Patti Arthur has practiced law for about 30 years and represents clients nationwide. As a former airline pilot and airline instructor, she is now the practice manager for UAV (Drone), Aviation and Tax Law for Anderson & Hughes, P.C. in Colorado. She earned her LL.M. in Taxation from the University of Denver in 1991. Ms. Arthur also has extensive experience representing aviation businesses, airports, flight schools, hangar owners and developers, Fixed Based Operators, charter operators, corporate flight departments and individual pilots, including airline crew members, with regulatory compliance issues. To the left, she is receiving the "Trailblazer" award from her county's Economic Development Corporation for her work in drone business development in rural parts of the county.
For-profit or nonprofit? Partnership or limited liability company? Tax-exempt 501(c)(3) or 501(c)(7)?
Basic business entity selection is made at the state level. When the club is established it will file organizing documents with the state agency or department overseeing business organizations in the club’s state.
The FAA defines a flying club as a nonprofit or not-for-profit entity. So, to be a true "flying club" in the eyes of the FAA, the business entity should be organized as a nonprofit or not-for-profit entity at the state level.
When filing business formation documents at the state level, the choice for nonprofits then becomes whether to form as a nonprofit corporation or a nonprofit LLC. The LLC is not a preferred method for organizing a nonprofit entity because the individual state laws for LLCs don’t mesh very well with the federal laws covering tax-exempt organizations. It can be done, but it’s complicated and requires the advice of an experienced tax professional, which can be costly. The preferred and much easier avenue is to organize the club as a nonprofit corporation at the state level.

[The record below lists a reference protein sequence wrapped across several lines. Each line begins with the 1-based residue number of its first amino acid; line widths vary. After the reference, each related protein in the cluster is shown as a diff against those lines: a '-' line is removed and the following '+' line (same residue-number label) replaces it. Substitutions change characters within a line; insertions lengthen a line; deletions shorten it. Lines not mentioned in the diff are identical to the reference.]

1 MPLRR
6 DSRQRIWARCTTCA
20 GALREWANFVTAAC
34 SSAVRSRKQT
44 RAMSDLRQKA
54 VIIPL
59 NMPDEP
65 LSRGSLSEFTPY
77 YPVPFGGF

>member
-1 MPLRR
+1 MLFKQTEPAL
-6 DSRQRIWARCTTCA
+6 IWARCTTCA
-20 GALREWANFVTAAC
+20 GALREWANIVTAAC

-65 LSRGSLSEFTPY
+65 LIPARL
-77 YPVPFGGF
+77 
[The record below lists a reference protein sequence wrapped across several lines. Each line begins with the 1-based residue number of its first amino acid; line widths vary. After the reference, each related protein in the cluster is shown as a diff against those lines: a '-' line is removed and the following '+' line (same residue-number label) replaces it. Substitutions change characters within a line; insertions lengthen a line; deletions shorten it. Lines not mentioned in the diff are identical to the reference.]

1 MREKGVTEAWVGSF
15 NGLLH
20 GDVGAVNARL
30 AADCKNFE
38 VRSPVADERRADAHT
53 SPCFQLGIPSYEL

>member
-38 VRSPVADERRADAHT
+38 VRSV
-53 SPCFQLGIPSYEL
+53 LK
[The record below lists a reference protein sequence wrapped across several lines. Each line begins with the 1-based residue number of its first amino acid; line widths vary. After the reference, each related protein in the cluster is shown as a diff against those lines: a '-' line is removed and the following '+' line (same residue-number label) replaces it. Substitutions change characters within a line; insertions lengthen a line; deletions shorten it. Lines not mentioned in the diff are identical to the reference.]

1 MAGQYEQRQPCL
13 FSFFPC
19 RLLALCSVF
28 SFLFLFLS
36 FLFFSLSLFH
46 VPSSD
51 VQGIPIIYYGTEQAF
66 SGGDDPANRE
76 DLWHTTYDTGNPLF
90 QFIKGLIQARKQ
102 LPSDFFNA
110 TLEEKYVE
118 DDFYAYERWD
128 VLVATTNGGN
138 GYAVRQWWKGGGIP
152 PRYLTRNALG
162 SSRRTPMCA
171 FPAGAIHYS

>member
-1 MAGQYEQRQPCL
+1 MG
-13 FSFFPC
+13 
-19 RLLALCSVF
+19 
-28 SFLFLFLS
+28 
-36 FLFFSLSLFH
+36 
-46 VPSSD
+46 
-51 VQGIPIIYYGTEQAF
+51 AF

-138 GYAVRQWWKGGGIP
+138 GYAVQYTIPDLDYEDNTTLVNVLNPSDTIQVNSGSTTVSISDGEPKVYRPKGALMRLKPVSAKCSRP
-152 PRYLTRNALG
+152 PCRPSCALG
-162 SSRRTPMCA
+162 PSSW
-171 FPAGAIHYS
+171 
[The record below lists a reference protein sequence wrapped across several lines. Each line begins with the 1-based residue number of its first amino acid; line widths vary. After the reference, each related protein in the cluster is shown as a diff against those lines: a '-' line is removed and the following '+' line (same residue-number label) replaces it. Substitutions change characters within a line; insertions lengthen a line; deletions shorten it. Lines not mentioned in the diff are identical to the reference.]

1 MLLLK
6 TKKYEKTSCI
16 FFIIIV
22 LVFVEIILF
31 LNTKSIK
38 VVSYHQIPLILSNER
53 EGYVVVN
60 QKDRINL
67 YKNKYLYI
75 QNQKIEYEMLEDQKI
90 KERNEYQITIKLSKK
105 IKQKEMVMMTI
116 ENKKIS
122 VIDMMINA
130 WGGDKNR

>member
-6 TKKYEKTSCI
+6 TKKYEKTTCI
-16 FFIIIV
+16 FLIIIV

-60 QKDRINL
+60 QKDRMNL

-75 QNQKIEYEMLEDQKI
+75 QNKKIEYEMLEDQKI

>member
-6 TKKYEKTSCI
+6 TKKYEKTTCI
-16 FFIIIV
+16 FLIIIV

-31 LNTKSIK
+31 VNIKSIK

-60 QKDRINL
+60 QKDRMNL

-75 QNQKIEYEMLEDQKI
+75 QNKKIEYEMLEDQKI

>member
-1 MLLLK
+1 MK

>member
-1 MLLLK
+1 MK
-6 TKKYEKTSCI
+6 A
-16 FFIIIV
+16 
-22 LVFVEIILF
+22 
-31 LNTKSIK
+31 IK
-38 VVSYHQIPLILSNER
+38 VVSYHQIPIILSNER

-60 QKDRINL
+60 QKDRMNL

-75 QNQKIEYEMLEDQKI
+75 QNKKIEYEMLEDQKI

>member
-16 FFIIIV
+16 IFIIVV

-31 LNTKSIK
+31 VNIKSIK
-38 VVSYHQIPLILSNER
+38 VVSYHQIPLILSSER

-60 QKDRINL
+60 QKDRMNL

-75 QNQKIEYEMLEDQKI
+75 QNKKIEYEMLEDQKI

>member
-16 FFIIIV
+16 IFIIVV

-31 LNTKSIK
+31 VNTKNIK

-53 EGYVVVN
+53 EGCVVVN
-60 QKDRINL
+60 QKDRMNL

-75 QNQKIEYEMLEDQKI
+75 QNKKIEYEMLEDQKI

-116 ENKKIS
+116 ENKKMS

Clubs may also wish to avoid the burden of paying income tax on revenue over expenses, and also want to allow for the tax-exempt collection of surplus funds for ongoing maintenance or cash reserves set aside for future maintenance requirements. This tax-exemption is applied for at the federal level. Simply filing as a nonprofit corporation at the state level does not automatically qualify the club as exempt from tax at the federal level.
Sometimes a question arises as to whether a nonprofit flying club can qualify for a tax exemption as a 501(c)(3) public charity. Theoretically, this is possible and there are some individuals who promote this classification by stating the club is being operated as an educational organization. However, in reality this is not the case for most clubs. Additionally, IRS requires the assets of 501(c)(3) organizations to be distributed to another 501(c)(3) or a governmental entity upon dissolution. It would not allow distribution of assets to members who have invested in the club.
The correct and preferred federal tax-exempt classification for flying clubs is the 501(c)(7). 501(c)(7)’s are tax-exempt social or recreational clubs like tennis clubs or boating clubs. This exemption is applied for using IRS Application 1024 and is well-suited for flying clubs. 501(c)(7)s are exempt from federal taxes, but member dues are not deductible. There are also restrictions on allowing aircraft rental to non-members of the club and the club must demonstrate that it regularly has social and recreational activities for club members, which includes the recreational activity of renting club aircraft for pleasure flying. The current filing fee for Application 1024 is $600. The application is not inherently difficult, but it is recommended to seek the advice and/or review of a CPA or lawyer who has handled Form 1024 applications in the past.
As a bottom line, if club organizers wish to establish a nonprofit flying club, filing as a nonprofit corporation at the state level and then filing IRS Application 1024 to request recognition as a tax-exempt 501(c)(7) social or recreational club is the preferred way to go.